STUDY Hebrews 13:1-14
(click here for notes)
Keep on loving each other as brothers. Do not forget to entertain strangers, for by so doing some people have entertained angels without knowing it. Remember those in prison as if you were their fellow prisoners, and those who are mistreated as if you yourselves were suffering.
Marriage should be honored by all, and the marriage bed kept pure, for God will judge the adulterer and all the sexually immoral. Keep your lives free from the love of money and be content with what you have, because God has said,
"Never will I leave you; never will I forsake you."
So we say with confidence,
"The Lord is my helper; I will not be afraid. What can man do to me?"
Remember your leaders, who spoke the word of God to you. Consider the outcome of their way of life and imitate their faith. Jesus Christ is the same yesterday and today and forever.
Do not be carried away by all kinds of strange teachings. It is good for our hearts to be strengthened by grace, not by ceremonial foods, which are of no value to those who eat them. We have an altar from which those who minister at the tabernacle have no right to eat.
The high priest carries the blood of animals into the Most Holy Place as a sin offering, but the bodies are burned outside the camp. And so Jesus also suffered outside the city gate to make the people holy through his own blood. Let us, then, go to him outside the camp, bearing the disgrace he bore. For here we do not have an enduring city, but we are looking for the city that is to come. (NIV)
Love, Entertain, and Remember
The author of Hebrews ends his letter with a summary of exhortations. His readers were Christ-followers who had been bound in the legalism of Judaism, but they had been released by the gospel of Jesus Christ. Their greatest temptations were not pagan traditions but self-righteousness and Old Covenant rituals. The writer concludes his explanation of Christ's superiority by giving practical reminders of how to live as Christ-followers.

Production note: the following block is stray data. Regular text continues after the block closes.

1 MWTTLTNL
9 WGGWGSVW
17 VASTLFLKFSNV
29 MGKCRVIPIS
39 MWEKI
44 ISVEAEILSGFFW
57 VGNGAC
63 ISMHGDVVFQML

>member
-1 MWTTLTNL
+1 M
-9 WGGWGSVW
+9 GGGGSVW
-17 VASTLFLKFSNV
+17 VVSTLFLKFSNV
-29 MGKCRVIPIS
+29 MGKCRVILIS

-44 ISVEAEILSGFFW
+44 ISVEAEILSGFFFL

1. Who are those we are to love as brothers? (see 1 Peter 2:17; 1 Timothy 6:2; Romans 12:10; 1 Thessalonians 4:9; 1 Peter 1:22)
2.Why is it important to entertain strangers? (see Job 31:32; Matthew 25:35; Romans 12:13; Genesis 18:1-33; Judges 6; Judges 13; 1 Timothy 3:2; 5:9-10; Titus 1:7-8; Romans 12:13; 1 Peter 4:8-9; 3 John :5-8)
3. How does one "remember" those in prison and those being mistreated as though the suffering were happening to himself, and why should one remember them this way? (see Hebrews 10:32-34; 1 Corinthians 12:26; Matthew 25:36, 40; Colossians 4:18)
Honor Marriage and Be Content
4. What are the implications of honoring marriage and keeping it pure? (see Malachi 2:15; 1 Corinthians 7:36-38; 1 Timothy 4:2-3)
5. Why will God judge the adulterers and the sexually immoral? (see Deuteronomy 22:22; 1 Corinthians 6:9-10, 13-20; Revelation 22:14-15)
6. Why does the author caution the Hebrews to keep themselves free from the love of money? (see 1 Timothy 3:3; Luke 12:15,21; Philippians 4:11-12; 1 Timothy 6:6-10, 17-19)